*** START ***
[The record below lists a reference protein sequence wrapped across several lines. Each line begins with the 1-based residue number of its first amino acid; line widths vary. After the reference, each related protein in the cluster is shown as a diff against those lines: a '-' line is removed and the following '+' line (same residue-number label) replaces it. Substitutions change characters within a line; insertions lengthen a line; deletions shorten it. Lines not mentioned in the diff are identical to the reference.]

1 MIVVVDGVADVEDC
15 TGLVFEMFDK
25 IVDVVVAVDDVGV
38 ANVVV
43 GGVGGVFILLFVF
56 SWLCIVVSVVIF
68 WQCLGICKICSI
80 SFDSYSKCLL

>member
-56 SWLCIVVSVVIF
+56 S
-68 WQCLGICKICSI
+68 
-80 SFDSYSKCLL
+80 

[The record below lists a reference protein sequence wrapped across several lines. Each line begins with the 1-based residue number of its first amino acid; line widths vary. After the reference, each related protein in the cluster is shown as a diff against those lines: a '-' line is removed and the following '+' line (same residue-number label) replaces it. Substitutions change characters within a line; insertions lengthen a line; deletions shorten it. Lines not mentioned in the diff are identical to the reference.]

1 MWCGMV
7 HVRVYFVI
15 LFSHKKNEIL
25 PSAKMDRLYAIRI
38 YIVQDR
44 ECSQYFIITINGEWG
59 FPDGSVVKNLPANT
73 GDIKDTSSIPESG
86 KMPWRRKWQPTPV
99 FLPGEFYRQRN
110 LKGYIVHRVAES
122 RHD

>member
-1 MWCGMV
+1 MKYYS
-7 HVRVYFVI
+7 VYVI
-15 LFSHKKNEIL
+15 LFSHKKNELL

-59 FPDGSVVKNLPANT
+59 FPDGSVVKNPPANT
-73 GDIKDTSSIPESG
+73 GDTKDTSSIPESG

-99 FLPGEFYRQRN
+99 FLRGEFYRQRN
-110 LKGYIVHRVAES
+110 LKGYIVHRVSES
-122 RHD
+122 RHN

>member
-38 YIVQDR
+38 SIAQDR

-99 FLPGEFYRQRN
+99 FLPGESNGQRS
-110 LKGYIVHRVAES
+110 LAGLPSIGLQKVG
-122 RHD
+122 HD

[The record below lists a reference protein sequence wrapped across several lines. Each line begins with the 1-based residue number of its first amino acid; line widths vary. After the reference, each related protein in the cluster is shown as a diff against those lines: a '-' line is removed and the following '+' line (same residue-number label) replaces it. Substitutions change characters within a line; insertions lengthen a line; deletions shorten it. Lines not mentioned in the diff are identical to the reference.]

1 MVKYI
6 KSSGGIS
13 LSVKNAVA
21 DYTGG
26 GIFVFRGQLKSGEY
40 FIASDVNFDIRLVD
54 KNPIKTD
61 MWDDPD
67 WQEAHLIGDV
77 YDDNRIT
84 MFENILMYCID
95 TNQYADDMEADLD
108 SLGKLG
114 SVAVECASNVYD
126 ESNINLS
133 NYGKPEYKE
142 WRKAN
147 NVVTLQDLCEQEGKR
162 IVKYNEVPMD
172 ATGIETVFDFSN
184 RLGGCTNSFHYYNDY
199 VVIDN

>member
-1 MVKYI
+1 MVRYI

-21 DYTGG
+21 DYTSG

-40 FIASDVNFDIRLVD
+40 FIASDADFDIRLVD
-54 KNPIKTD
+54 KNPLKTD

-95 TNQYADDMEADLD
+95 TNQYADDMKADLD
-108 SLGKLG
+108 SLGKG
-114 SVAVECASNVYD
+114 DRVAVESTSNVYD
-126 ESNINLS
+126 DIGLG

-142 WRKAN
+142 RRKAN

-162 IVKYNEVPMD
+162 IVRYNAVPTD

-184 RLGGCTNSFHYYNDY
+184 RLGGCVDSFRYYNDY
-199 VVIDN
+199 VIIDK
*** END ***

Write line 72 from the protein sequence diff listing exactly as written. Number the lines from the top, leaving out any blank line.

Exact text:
133 NYGKPEYKE